BEIRUT: Hostilities on the southern Lebanese front escalated on Friday, as Israeli shelling for the first time reached the Mays Al-Jabal Governmental Hospital, damaging it and injuring a doctor.
Imran Riza, the UN’s humanitarian coordinator for Lebanon, called on “all parties to adhere to international humanitarian law throughout their military operations strictly, and to protect civilians, including humanitarian and medical workers, wherever they are.”
Pleading for all civilian sites, including homes, farms and hospitals, to be protected, he urged all sides to “exercise restraint and avoid further escalation” and said further suffering among the civilian population must be avoided.
The missile that hit the hospital did not explode but it caused damage to the emergency department and injured a doctor there, the hospital’s director, Dr. Hussein Yassin, said.
The Lebanese Ministry of Public Health condemned the attack, describing it as “flagrant defiance of all the international laws and treaties.” It said it holds “Israeli authorities fully responsible for this unjustifiable act, which would have led to catastrophic results had the artillery shell targeting the hospital exploded,” and called for “a thorough and fair investigation to hold those behind these crimes accountable.”
Elsewhere, Israeli warplanes were seen flying over Beirut. Meanwhile, a military source denied reports that the Lebanese army had cleared its position in the Bir Shuaib area close to the village of Blida near the southeastern border. The source said the army does not have an outpost in that region, only a mobile security point “where soldiers remain.”
Clashes between Hezbollah and the Israeli army on the southern Lebanese front have significantly escalated but remain limited to the area south of the Litani River.
Riza warned that there have been signs of rising tensions, marked by increased hostilities along the Blue Line, the demarcation line between Lebanon and Israel that was set by the UN in 2000 to help determine whether Israeli forces had fully withdrawn from the country.
“We have recently witnessed alarming attacks killing and injuring civilians in south Lebanon, including women, children and media personnel,” he said.
“Significant damage has also been inflicted upon private property, public infrastructure and agricultural land, forcing over 25,000 people to be displaced. Local farmers risk their lives to harvest olives and tobacco, crucial for sustaining their livelihoods and income.”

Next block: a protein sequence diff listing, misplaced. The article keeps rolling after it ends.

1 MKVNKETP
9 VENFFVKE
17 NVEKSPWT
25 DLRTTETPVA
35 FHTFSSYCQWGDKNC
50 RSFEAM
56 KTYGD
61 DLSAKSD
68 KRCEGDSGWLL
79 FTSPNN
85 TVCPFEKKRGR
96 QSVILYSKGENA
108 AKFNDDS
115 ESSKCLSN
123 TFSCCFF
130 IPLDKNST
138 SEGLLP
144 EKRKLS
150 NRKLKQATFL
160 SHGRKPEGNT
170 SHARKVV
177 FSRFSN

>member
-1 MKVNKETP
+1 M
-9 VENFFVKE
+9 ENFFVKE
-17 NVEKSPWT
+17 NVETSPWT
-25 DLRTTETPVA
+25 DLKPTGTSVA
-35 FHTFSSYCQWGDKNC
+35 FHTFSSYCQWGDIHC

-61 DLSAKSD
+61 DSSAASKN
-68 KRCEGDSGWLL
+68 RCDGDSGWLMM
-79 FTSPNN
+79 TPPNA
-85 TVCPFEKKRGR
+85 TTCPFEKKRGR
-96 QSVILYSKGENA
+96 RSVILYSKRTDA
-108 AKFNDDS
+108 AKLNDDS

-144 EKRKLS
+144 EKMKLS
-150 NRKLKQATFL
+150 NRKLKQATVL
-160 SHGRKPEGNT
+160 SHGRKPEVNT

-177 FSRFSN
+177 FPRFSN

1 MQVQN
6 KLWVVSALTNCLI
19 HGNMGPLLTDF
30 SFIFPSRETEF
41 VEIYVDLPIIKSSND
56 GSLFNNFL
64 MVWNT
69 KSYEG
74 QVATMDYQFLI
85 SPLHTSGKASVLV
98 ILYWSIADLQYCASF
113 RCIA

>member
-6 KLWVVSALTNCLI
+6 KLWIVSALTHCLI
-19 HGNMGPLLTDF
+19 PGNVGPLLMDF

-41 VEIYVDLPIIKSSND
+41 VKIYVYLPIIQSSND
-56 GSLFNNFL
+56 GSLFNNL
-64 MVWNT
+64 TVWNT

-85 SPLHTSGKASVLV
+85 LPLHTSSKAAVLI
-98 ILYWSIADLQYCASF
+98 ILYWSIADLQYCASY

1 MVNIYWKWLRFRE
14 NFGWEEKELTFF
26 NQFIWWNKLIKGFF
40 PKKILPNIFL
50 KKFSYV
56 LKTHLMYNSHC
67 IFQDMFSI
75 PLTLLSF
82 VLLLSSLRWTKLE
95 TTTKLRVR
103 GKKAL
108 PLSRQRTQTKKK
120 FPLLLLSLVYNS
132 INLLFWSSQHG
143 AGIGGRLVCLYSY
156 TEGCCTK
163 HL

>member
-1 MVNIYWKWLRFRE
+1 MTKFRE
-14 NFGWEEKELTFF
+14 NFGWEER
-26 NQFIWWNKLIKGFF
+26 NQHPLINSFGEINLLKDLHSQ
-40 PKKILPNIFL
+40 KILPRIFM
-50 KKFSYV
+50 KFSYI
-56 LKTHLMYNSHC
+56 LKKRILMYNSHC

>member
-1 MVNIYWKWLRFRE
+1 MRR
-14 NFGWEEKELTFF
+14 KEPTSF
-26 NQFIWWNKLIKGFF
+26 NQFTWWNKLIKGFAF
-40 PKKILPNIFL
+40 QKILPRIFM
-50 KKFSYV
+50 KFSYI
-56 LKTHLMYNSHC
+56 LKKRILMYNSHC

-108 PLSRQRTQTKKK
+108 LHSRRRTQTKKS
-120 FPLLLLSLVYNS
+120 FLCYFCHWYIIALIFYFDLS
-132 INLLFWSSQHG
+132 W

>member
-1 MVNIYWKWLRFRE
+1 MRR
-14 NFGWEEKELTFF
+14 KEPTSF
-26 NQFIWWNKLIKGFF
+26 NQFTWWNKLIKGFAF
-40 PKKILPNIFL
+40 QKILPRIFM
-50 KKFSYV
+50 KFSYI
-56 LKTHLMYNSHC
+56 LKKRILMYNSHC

Hezbollah on Friday mourned seven of its members, who were killed in clashed with the Israeli army. It brings the total number of the party’s fighters killed since the current fighting began to 69.
The Israeli army said its aircraft had bombed Hezbollah infrastructure in Lebanon in response to the firing of guided missiles from Lebanese territory. The attacks “targeted Hezbollah compounds, observation points and technological equipment,” it added.
Hezbollah said it had targeted “a gathering of enemy soldiers near Al-Asi site, opposite the Lebanese border town of Mays Al-Jabal, with guided missiles, causing direct hits.”
There have been reports that the Israeli army continues to use phosphorus shells, the firing of which in civilian areas is banned under international humanitarian law, in its operations.
On Thursday night, towns in Marjayoun District were subjected to intense attacks, in which phosphorus bombs and heavy shells were reportedly used, resulting in damage to homes in Bwayda that were evacuated when the conflict began.
The municipal stadium in the city of Sidon, which is hosting many displaced people from border areas, was the scene of a massive gathering for Friday prayers, during which worshippers prayed for the souls of those buried under the rubble in the Gaza Strip, and donations were collected.
Israeli Defense Minister Yoav Gallant on Thursday renewed his threats to Hezbollah, warning the party’s secretary-general, Hassan Nasrallah, that if he “makes a mistake, Hezbollah and Lebanon will bear the consequences.”
Nasrallah is due on Saturday to deliver a second speech about the conflict, following his first public address a week ago. One political observer said it was expected it to be “an escalatory speech but not to the extent of widening the conflict.”
Nasrallah’s address will coincide with an emergency Arab summit in Riyadh to discuss the latest developments in the Gaza Strip.